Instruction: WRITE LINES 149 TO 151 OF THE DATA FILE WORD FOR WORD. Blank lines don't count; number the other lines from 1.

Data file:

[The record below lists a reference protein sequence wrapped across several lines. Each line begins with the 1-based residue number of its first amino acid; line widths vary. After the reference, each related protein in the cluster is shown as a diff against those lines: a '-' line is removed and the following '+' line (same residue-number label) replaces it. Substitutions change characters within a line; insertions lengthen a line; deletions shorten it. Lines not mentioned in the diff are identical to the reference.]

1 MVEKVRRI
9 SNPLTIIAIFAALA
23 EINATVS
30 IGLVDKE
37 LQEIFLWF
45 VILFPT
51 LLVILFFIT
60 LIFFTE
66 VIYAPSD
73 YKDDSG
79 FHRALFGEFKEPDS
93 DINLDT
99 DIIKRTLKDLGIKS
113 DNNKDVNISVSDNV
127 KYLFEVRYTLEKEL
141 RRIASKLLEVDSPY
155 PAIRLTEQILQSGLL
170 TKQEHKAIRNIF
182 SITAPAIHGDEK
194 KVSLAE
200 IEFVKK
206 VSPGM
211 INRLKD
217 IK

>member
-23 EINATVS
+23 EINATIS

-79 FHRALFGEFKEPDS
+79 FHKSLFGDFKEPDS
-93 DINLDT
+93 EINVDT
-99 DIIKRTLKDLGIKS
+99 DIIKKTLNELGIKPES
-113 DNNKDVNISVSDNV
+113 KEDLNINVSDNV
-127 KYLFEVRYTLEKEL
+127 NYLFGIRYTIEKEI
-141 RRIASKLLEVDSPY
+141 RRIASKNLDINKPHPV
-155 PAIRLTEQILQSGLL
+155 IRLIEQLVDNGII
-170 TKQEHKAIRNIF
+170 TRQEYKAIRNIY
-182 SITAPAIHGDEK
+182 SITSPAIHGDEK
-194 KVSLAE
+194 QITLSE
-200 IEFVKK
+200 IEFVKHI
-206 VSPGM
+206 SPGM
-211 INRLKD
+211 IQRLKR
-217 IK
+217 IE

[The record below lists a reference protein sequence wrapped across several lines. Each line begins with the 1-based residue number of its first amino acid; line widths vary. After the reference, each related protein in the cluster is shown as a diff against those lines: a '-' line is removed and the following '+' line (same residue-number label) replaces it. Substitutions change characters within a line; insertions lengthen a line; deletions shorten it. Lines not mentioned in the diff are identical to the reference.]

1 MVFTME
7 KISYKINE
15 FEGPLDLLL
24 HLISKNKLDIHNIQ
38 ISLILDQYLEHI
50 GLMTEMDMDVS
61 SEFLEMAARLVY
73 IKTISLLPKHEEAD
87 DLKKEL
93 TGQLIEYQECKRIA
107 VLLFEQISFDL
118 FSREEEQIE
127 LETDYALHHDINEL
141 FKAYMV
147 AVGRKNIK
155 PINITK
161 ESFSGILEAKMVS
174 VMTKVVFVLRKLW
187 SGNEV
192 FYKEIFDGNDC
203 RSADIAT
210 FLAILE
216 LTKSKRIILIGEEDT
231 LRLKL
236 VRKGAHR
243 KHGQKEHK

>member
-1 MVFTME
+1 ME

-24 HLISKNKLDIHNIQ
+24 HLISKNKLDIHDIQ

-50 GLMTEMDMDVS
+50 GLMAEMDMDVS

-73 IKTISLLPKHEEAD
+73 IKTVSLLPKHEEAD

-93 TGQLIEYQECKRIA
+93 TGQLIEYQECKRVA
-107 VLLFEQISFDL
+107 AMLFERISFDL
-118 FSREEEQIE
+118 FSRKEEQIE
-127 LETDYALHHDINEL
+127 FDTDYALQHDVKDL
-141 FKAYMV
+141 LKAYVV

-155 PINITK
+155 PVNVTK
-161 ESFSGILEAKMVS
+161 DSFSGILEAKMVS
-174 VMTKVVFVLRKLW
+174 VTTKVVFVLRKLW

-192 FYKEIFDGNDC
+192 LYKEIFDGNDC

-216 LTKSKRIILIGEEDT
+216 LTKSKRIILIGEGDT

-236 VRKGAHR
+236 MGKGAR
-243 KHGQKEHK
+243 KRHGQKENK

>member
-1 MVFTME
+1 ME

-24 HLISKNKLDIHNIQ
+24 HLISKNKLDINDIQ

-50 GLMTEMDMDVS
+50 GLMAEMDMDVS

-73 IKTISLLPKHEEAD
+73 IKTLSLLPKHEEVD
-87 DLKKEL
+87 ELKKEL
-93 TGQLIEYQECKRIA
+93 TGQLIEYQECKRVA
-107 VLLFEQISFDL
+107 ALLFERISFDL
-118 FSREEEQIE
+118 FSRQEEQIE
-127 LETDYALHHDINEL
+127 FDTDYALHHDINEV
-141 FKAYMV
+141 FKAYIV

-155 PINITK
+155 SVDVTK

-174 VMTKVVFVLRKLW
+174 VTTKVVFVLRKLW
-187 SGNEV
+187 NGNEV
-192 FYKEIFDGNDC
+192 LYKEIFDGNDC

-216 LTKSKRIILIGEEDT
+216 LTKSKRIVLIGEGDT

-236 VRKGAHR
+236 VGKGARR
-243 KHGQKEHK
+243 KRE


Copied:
+236 VGKGARR
-243 KHGQKEHK
+243 KRE